By James Bregman
BBC News Online entertainment staff
Full Spectrum Warrior is an excellent military action game that marks an intriguing departure from the norm.
The game puts you in charge of two teams of four soldiers
Now available on Xbox, it was initially commissioned by the US military as a training aid.
"The army realised that a lot of their recruits would play video games in their downtime," explains Greg Donovan, one of the game's producers.
"The game was originally never supposed to be seen as a consumer version. It was always supposed to be a training tool for light infantry."
The army hoped the game could help drive home the tactics that troops learn in field training.
When it was decided that there was also potential for an marketable game, the developers added storylines and characters - "stuff the army didn't care about", as Donovan puts it.
Reflecting its training origins, the comprehensive tutorial level takes a while to wade through, but once you get to grips with the controls and principles, they're very intuitive.
Full Spectrum Warrior throws you into an urban warfare scenario in a fictional Middle Eastern battle zone.
You control two 'fire teams' of four soldiers. Viewing them from a reliable third person viewpoint, you switch between the two to give them orders to move, fire and take cover.
The feel is eerily reminiscent of news footage of the world's hotspots, an effect the makers were keen to accomplish.
The murky urban environments are genuinely sinister
"We've implemented a steadicam to convey the sense of an embedded reporter," says Donovan. "you're down with the soldiers at ground level, in the thick of the action."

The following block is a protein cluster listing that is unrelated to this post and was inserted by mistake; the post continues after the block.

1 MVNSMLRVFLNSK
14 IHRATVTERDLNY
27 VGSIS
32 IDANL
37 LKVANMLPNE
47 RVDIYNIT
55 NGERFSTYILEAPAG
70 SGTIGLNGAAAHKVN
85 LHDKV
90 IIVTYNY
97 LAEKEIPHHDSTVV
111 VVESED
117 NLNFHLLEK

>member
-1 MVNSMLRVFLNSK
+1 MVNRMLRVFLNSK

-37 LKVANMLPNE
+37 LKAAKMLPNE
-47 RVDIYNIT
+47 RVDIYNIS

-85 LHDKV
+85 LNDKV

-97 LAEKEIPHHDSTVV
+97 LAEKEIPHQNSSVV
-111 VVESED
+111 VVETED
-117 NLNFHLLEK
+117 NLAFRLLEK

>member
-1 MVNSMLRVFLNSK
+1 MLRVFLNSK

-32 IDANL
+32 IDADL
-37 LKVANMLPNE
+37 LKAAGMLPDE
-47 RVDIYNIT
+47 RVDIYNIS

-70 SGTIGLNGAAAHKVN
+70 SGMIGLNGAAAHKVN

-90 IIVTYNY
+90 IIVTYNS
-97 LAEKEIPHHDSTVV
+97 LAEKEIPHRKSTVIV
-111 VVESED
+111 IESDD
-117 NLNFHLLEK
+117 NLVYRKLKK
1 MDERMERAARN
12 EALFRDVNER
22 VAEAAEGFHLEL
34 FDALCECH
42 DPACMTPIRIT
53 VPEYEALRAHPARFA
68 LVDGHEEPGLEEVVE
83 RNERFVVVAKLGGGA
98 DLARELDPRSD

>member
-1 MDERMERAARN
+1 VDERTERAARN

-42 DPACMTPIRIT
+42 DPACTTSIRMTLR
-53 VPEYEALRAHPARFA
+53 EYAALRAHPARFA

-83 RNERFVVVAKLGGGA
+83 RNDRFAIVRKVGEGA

That steadicam works a treat, adding urgency to the beautifully rendered action.
It contributes to the overall atmosphere that makes FSW genuinely unnerving to play. The faded colours and menacing dusty streets are straight out of Black Hawk Down, whilst moody music helps keep the scene firmly set.
Most of the time you have to leap-frog, with one team rushing to a corner and laying down covering fire while the other group rushes to the next strategic position and returns the favour.
You can assign particular members of a team to do specific tasks according to their particular training, but for the most part you order the entire team to take action.
Shooting is not a precise business - rather you select a 'fire sector' area and have the team attack targets within it as best they can. If the enemy can't be hit, you have to come up with another way to strike them.
Because you are constantly keeping track of two teams in different places and subject to different attacks, there is a major sense of urgency and tension that few other games can match.
It's easy to get disorientated as you flick between teams in the middle of a firefight, but that all adds authenticity; a sense of chaos can easily set in if you mess up, and panicking will just compound the situation.
The fog of war
The game's graphics are outstanding
The combination of elements makes for an exhiliarating experience and one that's superbly executed. It is a testament to the design that such a potentially complex game feels so natural, so quickly.
The neat and realistic 'fog of war' feature helps you see which areas of play could contain threats. Flick a switch and segments of the environment not being watched by any of your men appear blurred, giving an instant recap as to who's covering which direction.
Although there is the odd concession to practicability, FSW offers a convincing recreation of urban battle tactics, behaviour and problems, and for the layperson the military insight is rather intriguing.
Soldiers chat to each other constantly, combining barked orders with convincing banter - all liberally peppered with industrial language.
Largely written by a former US Army sniper, the dialogue is entertaining and feels realistic.
The game's presentation is solid, pointedly avoiding any of the over-the-top armed-forces melodrama that you might fear, and the polished cut-scenes tell the story well.
If there's a downside to FSW it's that there's not a great deal of detail to unfold as things progress. Once you've got a feeling for things, there are few revelations to unlock.
Instead there are just successive levels of solidly good gameplay, which are so enjoyable that you probably won't complain.